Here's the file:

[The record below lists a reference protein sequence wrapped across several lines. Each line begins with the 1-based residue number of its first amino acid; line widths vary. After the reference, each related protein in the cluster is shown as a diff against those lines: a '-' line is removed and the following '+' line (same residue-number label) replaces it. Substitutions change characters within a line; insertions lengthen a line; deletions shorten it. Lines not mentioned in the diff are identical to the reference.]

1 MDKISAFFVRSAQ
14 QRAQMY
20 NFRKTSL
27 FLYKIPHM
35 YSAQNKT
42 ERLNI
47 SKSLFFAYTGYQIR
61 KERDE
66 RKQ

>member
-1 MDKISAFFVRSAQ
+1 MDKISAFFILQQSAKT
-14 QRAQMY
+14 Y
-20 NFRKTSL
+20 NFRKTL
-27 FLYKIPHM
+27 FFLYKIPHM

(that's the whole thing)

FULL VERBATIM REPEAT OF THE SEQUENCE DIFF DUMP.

[The record below lists a reference protein sequence wrapped across several lines. Each line begins with the 1-based residue number of its first amino acid; line widths vary. After the reference, each related protein in the cluster is shown as a diff against those lines: a '-' line is removed and the following '+' line (same residue-number label) replaces it. Substitutions change characters within a line; insertions lengthen a line; deletions shorten it. Lines not mentioned in the diff are identical to the reference.]

1 MDKISAFFVRSAQ
14 QRAQMY
20 NFRKTSL
27 FLYKIPHM
35 YSAQNKT
42 ERLNI
47 SKSLFFAYTGYQIR
61 KERDE
66 RKQ

>member
-1 MDKISAFFVRSAQ
+1 MDKISAFFILQQSAKT
-14 QRAQMY
+14 Y
-20 NFRKTSL
+20 NFRKTL
-27 FLYKIPHM
+27 FFLYKIPHM